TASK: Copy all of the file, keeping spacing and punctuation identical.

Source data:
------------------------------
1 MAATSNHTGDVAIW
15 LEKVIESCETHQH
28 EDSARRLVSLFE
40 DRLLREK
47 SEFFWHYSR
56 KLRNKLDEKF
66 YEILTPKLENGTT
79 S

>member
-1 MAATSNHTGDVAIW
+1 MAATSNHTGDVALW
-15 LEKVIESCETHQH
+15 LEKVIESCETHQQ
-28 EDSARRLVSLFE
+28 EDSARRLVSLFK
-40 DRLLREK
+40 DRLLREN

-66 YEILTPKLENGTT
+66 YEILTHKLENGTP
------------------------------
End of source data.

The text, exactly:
1 MAATSNHTGDVAIW
15 LEKVIESCETHQH
28 EDSARRLVSLFE
40 DRLLREK
47 SEFFWHYSR
56 KLRNKLDEKF
66 YEILTPKLENGTT
79 S

>member
-1 MAATSNHTGDVAIW
+1 MAATSNHTGDVALW
-15 LEKVIESCETHQH
+15 LEKVIESCETHQQ
-28 EDSARRLVSLFE
+28 EDSARRLVSLFK
-40 DRLLREK
+40 DRLLREN

-66 YEILTPKLENGTT
+66 YEILTHKLENGTP